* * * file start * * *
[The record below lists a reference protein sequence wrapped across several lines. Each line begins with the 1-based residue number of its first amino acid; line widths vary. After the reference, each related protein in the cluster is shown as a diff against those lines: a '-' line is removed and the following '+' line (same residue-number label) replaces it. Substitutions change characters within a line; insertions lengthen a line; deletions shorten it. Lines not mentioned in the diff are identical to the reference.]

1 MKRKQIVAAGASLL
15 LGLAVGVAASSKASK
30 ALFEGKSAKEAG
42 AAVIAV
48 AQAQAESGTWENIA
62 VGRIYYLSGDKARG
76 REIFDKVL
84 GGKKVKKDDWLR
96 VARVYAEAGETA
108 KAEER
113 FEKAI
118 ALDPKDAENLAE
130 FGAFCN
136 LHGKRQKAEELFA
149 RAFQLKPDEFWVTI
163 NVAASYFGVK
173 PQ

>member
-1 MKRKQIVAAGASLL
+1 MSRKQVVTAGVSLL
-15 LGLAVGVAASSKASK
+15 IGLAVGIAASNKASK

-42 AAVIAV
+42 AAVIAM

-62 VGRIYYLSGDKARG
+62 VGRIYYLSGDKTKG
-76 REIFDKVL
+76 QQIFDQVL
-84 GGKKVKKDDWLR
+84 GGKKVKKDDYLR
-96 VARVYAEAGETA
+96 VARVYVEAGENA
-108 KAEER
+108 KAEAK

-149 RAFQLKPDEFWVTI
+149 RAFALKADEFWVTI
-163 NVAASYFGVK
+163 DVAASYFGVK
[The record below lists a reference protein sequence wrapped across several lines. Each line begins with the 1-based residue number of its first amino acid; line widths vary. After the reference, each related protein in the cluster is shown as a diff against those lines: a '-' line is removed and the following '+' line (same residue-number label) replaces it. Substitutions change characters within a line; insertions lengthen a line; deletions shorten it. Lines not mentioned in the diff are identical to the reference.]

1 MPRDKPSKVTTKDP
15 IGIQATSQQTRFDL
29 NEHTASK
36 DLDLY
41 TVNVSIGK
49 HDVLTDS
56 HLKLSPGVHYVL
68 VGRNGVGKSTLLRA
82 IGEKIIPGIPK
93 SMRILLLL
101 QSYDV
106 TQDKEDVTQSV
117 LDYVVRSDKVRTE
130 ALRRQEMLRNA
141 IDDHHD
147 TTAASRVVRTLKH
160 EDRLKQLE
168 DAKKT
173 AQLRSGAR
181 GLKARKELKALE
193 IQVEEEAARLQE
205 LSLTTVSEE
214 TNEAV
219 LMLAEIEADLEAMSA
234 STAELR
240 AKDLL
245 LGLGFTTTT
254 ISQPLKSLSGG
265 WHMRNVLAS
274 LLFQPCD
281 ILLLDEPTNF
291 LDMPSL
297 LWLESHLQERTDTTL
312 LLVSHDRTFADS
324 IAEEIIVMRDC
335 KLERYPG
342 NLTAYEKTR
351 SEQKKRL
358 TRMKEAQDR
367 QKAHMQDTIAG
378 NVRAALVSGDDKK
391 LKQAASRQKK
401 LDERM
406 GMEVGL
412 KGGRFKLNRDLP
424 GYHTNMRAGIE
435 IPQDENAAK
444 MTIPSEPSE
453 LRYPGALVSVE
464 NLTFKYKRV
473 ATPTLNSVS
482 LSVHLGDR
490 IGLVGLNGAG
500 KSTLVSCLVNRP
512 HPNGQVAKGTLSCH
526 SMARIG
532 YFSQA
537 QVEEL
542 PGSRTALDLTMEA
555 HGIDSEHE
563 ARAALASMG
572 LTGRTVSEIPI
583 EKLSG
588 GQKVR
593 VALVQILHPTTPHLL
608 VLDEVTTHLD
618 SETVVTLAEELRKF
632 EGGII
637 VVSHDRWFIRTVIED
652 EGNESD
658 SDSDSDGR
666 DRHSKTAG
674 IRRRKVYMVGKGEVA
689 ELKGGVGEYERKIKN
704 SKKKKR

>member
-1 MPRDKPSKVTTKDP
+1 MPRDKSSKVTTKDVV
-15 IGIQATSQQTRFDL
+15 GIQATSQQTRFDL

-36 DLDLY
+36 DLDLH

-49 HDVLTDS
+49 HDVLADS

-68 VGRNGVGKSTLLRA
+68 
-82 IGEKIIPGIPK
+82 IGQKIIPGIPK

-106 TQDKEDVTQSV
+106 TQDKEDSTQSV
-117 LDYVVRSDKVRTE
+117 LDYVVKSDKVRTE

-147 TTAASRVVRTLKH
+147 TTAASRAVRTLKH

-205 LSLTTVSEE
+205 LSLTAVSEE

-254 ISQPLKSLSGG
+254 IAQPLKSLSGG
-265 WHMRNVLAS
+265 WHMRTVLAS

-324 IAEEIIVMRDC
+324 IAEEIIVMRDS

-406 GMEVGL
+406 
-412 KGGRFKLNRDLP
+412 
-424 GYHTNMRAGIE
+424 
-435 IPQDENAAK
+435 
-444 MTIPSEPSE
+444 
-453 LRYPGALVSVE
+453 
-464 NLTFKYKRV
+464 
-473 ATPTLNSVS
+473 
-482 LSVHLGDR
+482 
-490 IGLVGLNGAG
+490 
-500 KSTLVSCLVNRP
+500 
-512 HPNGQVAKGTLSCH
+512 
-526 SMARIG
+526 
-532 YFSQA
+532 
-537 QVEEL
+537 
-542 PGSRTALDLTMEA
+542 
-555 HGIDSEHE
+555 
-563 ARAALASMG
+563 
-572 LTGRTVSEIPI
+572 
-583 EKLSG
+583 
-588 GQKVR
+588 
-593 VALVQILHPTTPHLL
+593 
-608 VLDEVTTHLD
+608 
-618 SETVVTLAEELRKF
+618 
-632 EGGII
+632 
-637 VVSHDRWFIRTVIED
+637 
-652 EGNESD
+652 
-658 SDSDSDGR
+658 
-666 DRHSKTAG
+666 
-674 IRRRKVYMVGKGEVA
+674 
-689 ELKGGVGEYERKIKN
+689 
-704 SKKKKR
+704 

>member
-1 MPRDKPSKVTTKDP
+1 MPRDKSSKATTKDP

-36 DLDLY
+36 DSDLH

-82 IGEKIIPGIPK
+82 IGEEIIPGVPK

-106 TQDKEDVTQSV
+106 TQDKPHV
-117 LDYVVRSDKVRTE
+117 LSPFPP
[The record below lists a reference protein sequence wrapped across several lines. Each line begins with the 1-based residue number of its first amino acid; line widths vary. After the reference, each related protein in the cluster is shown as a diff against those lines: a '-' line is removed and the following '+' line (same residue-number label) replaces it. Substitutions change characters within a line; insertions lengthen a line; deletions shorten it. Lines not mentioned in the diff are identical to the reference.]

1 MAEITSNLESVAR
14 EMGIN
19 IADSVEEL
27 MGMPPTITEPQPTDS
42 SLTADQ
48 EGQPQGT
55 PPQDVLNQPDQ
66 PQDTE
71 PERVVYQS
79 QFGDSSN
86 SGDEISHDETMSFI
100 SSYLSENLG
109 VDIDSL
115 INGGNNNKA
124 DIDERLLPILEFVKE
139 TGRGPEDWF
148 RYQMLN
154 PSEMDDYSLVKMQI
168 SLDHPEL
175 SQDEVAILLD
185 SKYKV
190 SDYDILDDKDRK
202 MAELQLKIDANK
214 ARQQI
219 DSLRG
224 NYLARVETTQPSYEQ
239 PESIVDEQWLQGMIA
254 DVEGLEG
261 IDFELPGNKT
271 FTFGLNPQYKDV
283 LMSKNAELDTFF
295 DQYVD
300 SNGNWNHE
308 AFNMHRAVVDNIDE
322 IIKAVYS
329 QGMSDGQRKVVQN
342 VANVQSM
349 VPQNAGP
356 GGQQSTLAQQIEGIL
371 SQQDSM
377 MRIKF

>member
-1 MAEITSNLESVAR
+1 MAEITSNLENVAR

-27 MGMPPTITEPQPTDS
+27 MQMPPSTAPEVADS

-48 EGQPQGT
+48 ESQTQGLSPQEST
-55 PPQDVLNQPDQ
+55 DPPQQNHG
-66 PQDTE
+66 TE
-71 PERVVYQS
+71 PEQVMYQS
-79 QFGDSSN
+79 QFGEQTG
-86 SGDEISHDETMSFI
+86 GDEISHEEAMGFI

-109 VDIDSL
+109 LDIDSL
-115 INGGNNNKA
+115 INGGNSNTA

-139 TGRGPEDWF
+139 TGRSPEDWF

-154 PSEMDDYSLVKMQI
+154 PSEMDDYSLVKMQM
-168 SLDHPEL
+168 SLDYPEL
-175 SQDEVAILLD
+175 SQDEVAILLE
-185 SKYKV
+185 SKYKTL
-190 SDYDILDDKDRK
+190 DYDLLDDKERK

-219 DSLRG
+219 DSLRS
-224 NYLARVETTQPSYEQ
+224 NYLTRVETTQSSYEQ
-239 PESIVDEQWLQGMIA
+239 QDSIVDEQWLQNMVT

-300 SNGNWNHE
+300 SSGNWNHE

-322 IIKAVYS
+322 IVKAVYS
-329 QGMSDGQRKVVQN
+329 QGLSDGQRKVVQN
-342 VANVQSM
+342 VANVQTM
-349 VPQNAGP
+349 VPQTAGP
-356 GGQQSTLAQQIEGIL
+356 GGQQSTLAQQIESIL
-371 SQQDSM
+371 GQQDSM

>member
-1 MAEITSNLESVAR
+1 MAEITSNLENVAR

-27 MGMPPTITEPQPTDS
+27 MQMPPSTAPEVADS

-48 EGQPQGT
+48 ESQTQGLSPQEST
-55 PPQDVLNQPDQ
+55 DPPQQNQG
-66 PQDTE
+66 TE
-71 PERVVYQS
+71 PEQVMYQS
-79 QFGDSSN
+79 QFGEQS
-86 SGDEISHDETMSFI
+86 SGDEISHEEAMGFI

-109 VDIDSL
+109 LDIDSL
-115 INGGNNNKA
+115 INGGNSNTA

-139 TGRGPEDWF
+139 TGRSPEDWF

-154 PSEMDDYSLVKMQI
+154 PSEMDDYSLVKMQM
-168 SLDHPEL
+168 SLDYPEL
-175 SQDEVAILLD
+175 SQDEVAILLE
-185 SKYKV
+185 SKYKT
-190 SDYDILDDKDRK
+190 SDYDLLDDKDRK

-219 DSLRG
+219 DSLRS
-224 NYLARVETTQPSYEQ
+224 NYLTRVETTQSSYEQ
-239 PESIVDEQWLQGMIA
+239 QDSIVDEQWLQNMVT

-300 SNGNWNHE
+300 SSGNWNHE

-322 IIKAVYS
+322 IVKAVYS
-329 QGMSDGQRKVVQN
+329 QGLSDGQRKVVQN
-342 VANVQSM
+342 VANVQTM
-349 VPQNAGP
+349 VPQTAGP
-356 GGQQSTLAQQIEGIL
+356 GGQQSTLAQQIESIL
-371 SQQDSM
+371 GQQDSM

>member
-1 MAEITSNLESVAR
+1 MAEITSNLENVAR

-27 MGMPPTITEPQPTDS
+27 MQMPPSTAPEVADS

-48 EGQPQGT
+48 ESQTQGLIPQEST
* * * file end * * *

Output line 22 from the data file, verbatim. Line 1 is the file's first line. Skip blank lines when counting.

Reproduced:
-15 LGLAVGVAASSKASK